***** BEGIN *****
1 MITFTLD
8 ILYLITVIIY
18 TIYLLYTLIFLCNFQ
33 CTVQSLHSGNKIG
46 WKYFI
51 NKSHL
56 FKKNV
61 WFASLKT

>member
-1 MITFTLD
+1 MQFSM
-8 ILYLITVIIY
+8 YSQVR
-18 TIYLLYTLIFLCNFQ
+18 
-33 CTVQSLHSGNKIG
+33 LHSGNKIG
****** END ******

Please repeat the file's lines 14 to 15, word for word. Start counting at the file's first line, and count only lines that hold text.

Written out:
-18 TIYLLYTLIFLCNFQ
+18 